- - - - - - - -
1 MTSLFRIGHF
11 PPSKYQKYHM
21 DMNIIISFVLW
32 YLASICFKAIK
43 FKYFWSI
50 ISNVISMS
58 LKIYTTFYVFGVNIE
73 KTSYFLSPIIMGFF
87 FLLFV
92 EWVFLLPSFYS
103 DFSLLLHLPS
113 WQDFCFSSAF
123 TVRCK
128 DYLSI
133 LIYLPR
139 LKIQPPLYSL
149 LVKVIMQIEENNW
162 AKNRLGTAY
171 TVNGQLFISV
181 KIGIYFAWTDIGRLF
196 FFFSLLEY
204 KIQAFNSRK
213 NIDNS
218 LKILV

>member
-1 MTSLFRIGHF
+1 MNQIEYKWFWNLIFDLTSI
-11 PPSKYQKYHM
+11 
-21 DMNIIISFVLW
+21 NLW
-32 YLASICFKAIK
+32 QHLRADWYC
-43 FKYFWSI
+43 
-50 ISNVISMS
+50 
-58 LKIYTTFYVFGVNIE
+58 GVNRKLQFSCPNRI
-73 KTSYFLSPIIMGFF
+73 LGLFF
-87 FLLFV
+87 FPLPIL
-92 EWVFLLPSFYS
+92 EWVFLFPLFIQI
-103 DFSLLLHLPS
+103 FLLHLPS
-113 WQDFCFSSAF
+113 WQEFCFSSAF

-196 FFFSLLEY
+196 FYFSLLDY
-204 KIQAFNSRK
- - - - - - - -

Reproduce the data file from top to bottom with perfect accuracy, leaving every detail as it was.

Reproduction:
1 MTSLFRIGHF
11 PPSKYQKYHM
21 DMNIIISFVLW
32 YLASICFKAIK
43 FKYFWSI
50 ISNVISMS
58 LKIYTTFYVFGVNIE
73 KTSYFLSPIIMGFF
87 FLLFV
92 EWVFLLPSFYS
103 DFSLLLHLPS
113 WQDFCFSSAF
123 TVRCK
128 DYLSI
133 LIYLPR
139 LKIQPPLYSL
149 LVKVIMQIEENNW
162 AKNRLGTAY
171 TVNGQLFISV
181 KIGIYFAWTDIGRLF
196 FFFSLLEY
204 KIQAFNSRK
213 NIDNS
218 LKILV

>member
-1 MTSLFRIGHF
+1 MNQIEYKWFWNLIFDLTSI
-11 PPSKYQKYHM
+11 
-21 DMNIIISFVLW
+21 NLW
-32 YLASICFKAIK
+32 QHLRADWYC
-43 FKYFWSI
+43 
-50 ISNVISMS
+50 
-58 LKIYTTFYVFGVNIE
+58 GVNRKLQFSCPNRI
-73 KTSYFLSPIIMGFF
+73 LGLFF
-87 FLLFV
+87 FPLPIL
-92 EWVFLLPSFYS
+92 EWVFLFPLFIQI
-103 DFSLLLHLPS
+103 FLLHLPS
-113 WQDFCFSSAF
+113 WQEFCFSSAF

-196 FFFSLLEY
+196 FYFSLLDY
-204 KIQAFNSRK